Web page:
A hundred yards south of the campground, a long-lived resort holds to the shore of Little Virginia Lake. In business since the 1920s, the resort is a popular haven for hikers, hunters, fly fishermen and vacationers. Backpacker parking is available near the lodge, providing access to both Little Virginia Lake and Big Virginia Lake. From the trail and the access road, adventurous hikers can reach Trumbull Lake, Red Lake, Blue Lake, Big Virginia Lake, Little Virginia Lake, Cooney Lake, Moat Lake and the two little Frog Lakes. The hike along the creekside trail is strenuous but beautiful. The lakes are filled with brown trout, rainbow trout, and eastern brook trout. Moat Lake still holds a few golden trout, the last remaining in the watershed. The trout are stocked regularly by the Bridgeport Fish Enhancement Program. Funded by local businesses and citizens to enhance tourism in the area, the group stocks brown trout weekly during the summer season and trophy-size trout once a month. The effort pays dividends during the two annual fishing tournaments promoted by the group, as contestants are allowed to fish these lakes along with several more in the area.
There is no town of Virginia Lakes, although a small community has grown up east of Trumbull Lake that is often referred to by that name. Several 'subdivisions' of private RV sites have been developed in the community although not on the lake itself. A few small businesses offer supplies and food, and an outfitter provides backpacking supplies and guided hikes. The Virginia Lakes area is properly considered attached to the town of Bridgeport, the Mono County seat 20 miles to the north. Although small, Bridgeport is the focal point of tourism and outdoor activities for this portion of the county. Formerly known as Blue Meadow, Bridgeport has over 500 miles of cross country skiing, snowshoeing, dog-sledding, snowmobiling and multiple-use trails around the town, including Bodie Hills, Virginia Lakes Road, Buckeye, the Sweetwater Range and Summers Meadows.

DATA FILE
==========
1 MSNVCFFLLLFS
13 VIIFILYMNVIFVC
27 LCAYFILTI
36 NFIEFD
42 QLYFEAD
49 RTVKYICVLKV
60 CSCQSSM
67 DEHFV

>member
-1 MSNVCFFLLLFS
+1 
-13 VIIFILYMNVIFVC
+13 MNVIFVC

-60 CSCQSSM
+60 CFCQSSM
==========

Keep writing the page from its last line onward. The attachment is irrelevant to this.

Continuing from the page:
The area around Virginia Lakes and Mono County is popular in both winter and summer. The Bridgeport Reservoir is a great fishing destination. An old-fashioned Fourth of July Festival, rodeos, marathons, Bodie State Historic Park (original gold rush ghost town), Mono Lake, Mammoty Lakes, and nearby Yosemite National Park keep the entire family entertained. A full complement of lodgings such as private cabins, bed and breakfast inns, resorts and motels join many local restaurants and tourism services. Bridgeport is a good alternative to camping if one doesn't choose the resort at Little Virginia Lake or one of the local campgrounds. The ranger post at Bridgeport is the best place to get maps, permits, and advice on exploring the millions of acres of surrounding national forest lands.
Real estate at Virginia Lakes is not available, but some housing may be for sale in the community east of Trumbull Lake. A few sections of land along US 395 are not owned by the State or Federal governments, and real estate shoppers often find property or existing vacation cabins in these areas. Virginia Lakes is the perfect place for a weekend hike. The beautiful small lakes and majestic peaks will fill your vacation album with photographs to be envied. So, come prepared to catch a few trout and commune with nature on the Virginia Lakes Trail.
*No statistics are available for lake size, depth or other information.